Video Game Review: Zombie Apocalypse
If video games have proven anything over the past year or so, it’s that people love killing that which is already dead. In fact, pretty much every week you’ll find Left 4 Dead and Call of Duty: World at War (with its highly popular Nazi Zombies mode) among the top 10 games played on Xbox Live. Even Halo 3 offers a “Living Dead” playlist where gamers become infected when killed. Well, we can now add the recently released Zombie Apocalypse to the list, as the arcade title puts you on the screen with hundreds of zombies on every level and challenges you to wipe them out — all of them.
The most logical comparison in terms of controls would be Smash T.V., as you’ll use the left stick to move while the right stick aims and fires your weapon. It’s a simple mechanic that takes virtually no time to get used to, and considering the number of rounds you’ll be firing on each level it was a decision that trigger fingers across the country will be grateful for.
Beyond that, the right and left triggers cause your character to wield their chainsaw for close quarters combat. The right trigger is the basic attack, whereas the left trigger is used to dismember zombies. It’s a cooler looking attack and is the quickest way to build up your scoring multiplier, but it’s slow and can’t be used in a crowd or once you’re done slicing and dicing you’ll be zombie food. That makes using the left trigger a risk/reward situation.
By pressing either bumper you will toss an explosive-laden teddy bear, which the zombies are attracted to and will crowd around. The face buttons are not used at all. My only problem with the controls related to aiming my gun, as it seemed there were times enemies would reach me unscathed despite traveling directly through a hail of gunfire. Overall though, everything functions well.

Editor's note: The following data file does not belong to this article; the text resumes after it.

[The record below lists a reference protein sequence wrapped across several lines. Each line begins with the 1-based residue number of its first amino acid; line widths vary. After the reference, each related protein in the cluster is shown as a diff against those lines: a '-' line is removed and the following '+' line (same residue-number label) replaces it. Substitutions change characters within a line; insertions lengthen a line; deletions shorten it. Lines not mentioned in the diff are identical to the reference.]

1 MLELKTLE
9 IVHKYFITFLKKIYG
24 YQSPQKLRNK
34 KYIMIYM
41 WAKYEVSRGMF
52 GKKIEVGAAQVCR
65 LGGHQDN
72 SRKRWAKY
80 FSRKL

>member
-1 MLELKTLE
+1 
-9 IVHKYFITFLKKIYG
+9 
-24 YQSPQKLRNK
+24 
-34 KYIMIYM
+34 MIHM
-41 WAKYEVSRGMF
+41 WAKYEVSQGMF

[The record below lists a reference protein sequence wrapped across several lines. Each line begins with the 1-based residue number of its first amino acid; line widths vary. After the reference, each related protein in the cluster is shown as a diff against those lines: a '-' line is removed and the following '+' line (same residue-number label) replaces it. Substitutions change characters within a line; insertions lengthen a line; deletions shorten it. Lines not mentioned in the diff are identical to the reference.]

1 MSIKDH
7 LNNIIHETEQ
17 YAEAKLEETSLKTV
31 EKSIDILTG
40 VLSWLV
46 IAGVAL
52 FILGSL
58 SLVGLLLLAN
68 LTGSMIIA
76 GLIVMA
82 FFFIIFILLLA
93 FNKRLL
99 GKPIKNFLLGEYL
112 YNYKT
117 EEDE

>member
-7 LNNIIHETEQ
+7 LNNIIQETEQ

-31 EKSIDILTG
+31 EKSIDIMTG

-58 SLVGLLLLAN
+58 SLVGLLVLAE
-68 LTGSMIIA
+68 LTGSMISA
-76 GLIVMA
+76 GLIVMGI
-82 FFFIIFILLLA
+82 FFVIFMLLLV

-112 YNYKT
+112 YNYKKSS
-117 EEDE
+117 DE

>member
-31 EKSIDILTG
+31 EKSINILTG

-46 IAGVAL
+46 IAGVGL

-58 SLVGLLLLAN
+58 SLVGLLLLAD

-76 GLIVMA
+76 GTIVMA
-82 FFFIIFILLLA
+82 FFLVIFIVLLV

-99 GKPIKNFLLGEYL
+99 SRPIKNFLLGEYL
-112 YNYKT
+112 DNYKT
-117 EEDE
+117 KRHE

The graphics in Zombie Apocalypse are fairly good as the game gives you seven different stages from which to vanquish the undead. They’re all unique and visually pleasing, particularly the carnival, and each map presents numerous hazards to force the zombies into quicker (and often more satisfying) deaths. You’ll see a good mix of guns represented, and the explosions/fires stemming from their use is also well done (get it? Fire. Well done?).
Each area will be populated by an ever growing horde of zombies, and as you progress you’ll encounter a larger variety of bullet sponges. As standalones they look pretty solid, but as the screen continues to fill and enemies blend into the background, it becomes difficult at times to distinguish which zombie type is pursuing you — an issue that becomes exacerbated when everything turns green from radioactivity. That can be a big problem since several enemies bring one-hit kill capabilities to the dance. It’s at its worst when the knife-throwing grannies are prevalent since it becomes really hard at times to see their projectiles approaching. I understand this is a zombie game, which suggests a dark atmosphere, but I would’ve preferred a little more contrast between the enemies and backgrounds.